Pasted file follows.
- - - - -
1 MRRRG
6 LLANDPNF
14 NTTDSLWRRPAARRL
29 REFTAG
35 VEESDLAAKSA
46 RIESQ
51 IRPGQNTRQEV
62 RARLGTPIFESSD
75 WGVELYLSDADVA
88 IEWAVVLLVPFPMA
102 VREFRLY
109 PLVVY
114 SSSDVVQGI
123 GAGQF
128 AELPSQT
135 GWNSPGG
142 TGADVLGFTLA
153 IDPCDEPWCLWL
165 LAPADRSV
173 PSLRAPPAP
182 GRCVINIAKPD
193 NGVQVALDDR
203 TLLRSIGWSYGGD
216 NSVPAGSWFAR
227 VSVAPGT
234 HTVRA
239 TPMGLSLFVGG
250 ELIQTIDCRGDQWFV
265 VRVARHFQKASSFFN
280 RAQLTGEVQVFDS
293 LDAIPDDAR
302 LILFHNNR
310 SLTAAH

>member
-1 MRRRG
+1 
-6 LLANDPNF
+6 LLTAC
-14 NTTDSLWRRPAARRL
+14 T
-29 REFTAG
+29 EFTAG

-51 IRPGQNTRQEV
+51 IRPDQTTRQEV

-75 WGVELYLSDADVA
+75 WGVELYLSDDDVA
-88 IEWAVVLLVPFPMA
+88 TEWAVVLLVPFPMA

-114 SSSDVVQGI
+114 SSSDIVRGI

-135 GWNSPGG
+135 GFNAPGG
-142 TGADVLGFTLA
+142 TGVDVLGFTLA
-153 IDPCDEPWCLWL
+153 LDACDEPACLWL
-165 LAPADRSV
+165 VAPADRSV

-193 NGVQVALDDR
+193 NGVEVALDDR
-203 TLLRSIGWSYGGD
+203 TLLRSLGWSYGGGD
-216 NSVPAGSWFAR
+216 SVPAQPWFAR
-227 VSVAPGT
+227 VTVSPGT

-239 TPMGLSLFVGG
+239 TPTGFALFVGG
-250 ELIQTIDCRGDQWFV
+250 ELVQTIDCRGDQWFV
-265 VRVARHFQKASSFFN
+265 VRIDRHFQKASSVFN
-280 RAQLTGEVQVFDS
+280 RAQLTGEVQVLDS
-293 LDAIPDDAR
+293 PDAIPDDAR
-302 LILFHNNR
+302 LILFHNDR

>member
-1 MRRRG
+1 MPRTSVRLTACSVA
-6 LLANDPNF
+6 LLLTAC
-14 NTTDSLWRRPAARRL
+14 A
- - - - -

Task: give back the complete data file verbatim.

1 MRRRG
6 LLANDPNF
14 NTTDSLWRRPAARRL
29 REFTAG
35 VEESDLAAKSA
46 RIESQ
51 IRPGQNTRQEV
62 RARLGTPIFESSD
75 WGVELYLSDADVA
88 IEWAVVLLVPFPMA
102 VREFRLY
109 PLVVY
114 SSSDVVQGI
123 GAGQF
128 AELPSQT
135 GWNSPGG
142 TGADVLGFTLA
153 IDPCDEPWCLWL
165 LAPADRSV
173 PSLRAPPAP
182 GRCVINIAKPD
193 NGVQVALDDR
203 TLLRSIGWSYGGD
216 NSVPAGSWFAR
227 VSVAPGT
234 HTVRA
239 TPMGLSLFVGG
250 ELIQTIDCRGDQWFV
265 VRVARHFQKASSFFN
280 RAQLTGEVQVFDS
293 LDAIPDDAR
302 LILFHNNR
310 SLTAAH

>member
-1 MRRRG
+1 
-6 LLANDPNF
+6 LLTAC
-14 NTTDSLWRRPAARRL
+14 T
-29 REFTAG
+29 EFTAG

-51 IRPGQNTRQEV
+51 IRPDQTTRQEV

-75 WGVELYLSDADVA
+75 WGVELYLSDDDVA
-88 IEWAVVLLVPFPMA
+88 TEWAVVLLVPFPMA

-114 SSSDVVQGI
+114 SSSDIVRGI

-135 GWNSPGG
+135 GFNAPGG
-142 TGADVLGFTLA
+142 TGVDVLGFTLA
-153 IDPCDEPWCLWL
+153 LDACDEPACLWL
-165 LAPADRSV
+165 VAPADRSV

-193 NGVQVALDDR
+193 NGVEVALDDR
-203 TLLRSIGWSYGGD
+203 TLLRSLGWSYGGGD
-216 NSVPAGSWFAR
+216 SVPAQPWFAR
-227 VSVAPGT
+227 VTVSPGT

-239 TPMGLSLFVGG
+239 TPTGFALFVGG
-250 ELIQTIDCRGDQWFV
+250 ELVQTIDCRGDQWFV
-265 VRVARHFQKASSFFN
+265 VRIDRHFQKASSVFN
-280 RAQLTGEVQVFDS
+280 RAQLTGEVQVLDS
-293 LDAIPDDAR
+293 PDAIPDDAR
-302 LILFHNNR
+302 LILFHNDR

>member
-1 MRRRG
+1 MPRTSVRLTACSVA
-6 LLANDPNF
+6 LLLTAC
-14 NTTDSLWRRPAARRL
+14 A